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Hugh Hewitt runs a nationally syndicated radio show heard in more than 120 US cities every weekday afternoon with more than 2 million listeners. Last week, he got the chance to chat with Elder Jeffrey R. Holland of the Quorum of the Twelve. Here are some of our favorite moments from the interview.
1. Elder Holland keeps up with pop culture--and even has an opinion on #thedress.
Given that the interview took place in the middle of the cultural phenomenon now know as #thedress, one of the first questions broke the ice and asked Elder Holland his opinion on the matter.
"I just happened to turn on the news this morning," he said, "and it looked to me like it was blue and black. But I don’t know." And no, he didn't check with Sister Holland--"I don’t dare do that," he joked.
2. Elder Holland's son is the first LDS scholar to be a professor at Harvard Divinity School--a "sure sign of the apocalypse."
"I didn’t think that any Mormon scholar would want to go to the Harvard Divinity School," Hewitt claims. Elder Holland was quick to explain, "He’s not in the clerical business. He teaches history. So he teaches specifically American religious history. He could teach that almost anywhere, and that’s a pretty good audience, and they are treating him wonderfully well." Elder Holland's son is also a stake president, Elder Holland shares, which means he's a very active member of the church. Also, "it’s probably a sure sign of the apocalypse."
3. Elder Holland's Ph.D. dissertation was on Mark Twain's religious sense.
In his Yale dissertation, Elder Holland explored Twain "from his early years up to the publication of Huck Finn, where I think there was a wonderful, unique religious sense, hardly really viable in the sense that you and I would talk about religious faith, but he was preoccupied with it.
He goes on to share more of his knowledge of Mark Twain, explaining, "His cats were named Famine, Pestilence, Satan and Sin. He just thought about, he worked in religious metaphors. When he moved to a new city, his first friends were always ministers. Wherever he went, he would seek out a ministerial associate."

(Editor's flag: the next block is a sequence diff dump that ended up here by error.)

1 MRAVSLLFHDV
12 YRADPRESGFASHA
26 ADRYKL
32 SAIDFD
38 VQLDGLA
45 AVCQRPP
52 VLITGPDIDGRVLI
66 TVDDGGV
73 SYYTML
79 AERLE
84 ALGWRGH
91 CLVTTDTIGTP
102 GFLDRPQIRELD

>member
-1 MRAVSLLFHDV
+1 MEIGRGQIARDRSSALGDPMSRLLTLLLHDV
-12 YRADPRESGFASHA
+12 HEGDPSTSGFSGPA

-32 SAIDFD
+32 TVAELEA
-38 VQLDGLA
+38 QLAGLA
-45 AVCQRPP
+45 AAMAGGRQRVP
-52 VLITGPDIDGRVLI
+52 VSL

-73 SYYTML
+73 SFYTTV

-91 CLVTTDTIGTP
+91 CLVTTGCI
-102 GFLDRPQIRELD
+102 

But does Elder Holland still read Twain? "No, not much. I’m too busy, I guess, unfortunately. I kind of left that behind with this ecclesiastical call."
4. Elder Holland's current focus is on religious tolerance worldwide.
In line with the Church's recent statement on religious rights, Elder Holland has recently been focusing on religious tolerance on a global scale.
Reflecting on a recent visit to Chapman University, he explains, "I think there is more interfaith, if you broadly define a phrase like interfaith. I think it’s not growing fast enough. And who knows the ultimate growth, but I do believe there’s more interest, there is more shared participation, very bright people, very articulate people, I think, are talking more and more about this and saying it does matter, and it needs to matter to more of us."
It's a topic the interview returns to again and again, with Holland mentioning, "There has to be some agreement on religious conviction and religious morality that doesn’t make religion and ugly word."
5. Elder Holland says the Church projects the "baseline number" for active missionaries will reach 100,000.
"We’re greatly blessed," Elder Holland said in reference to the current 85,000 missionaries serving. "They continue to come They continue to serve. And those numbers will increase. We’re projecting out probably within four years, the baseline number for the missionary force will be something around 100,000."
He also explained how much he and his fellows care for each of these missionaries. "We say a lot of prayers on behalf of those young people, because they’re your sons and daughters and my sons and daughters, collectively speaking, and they’re someone’s child. And we worry about them a lot."
6. Elder Holland is a self-described "hopeless romantic."
"I’m a hopeless romantic," Elder Holland shared in the course of the interview. He also explained, "I’m an optimistic guy by nature."
Read the full transcript of Elder Holland's interview here.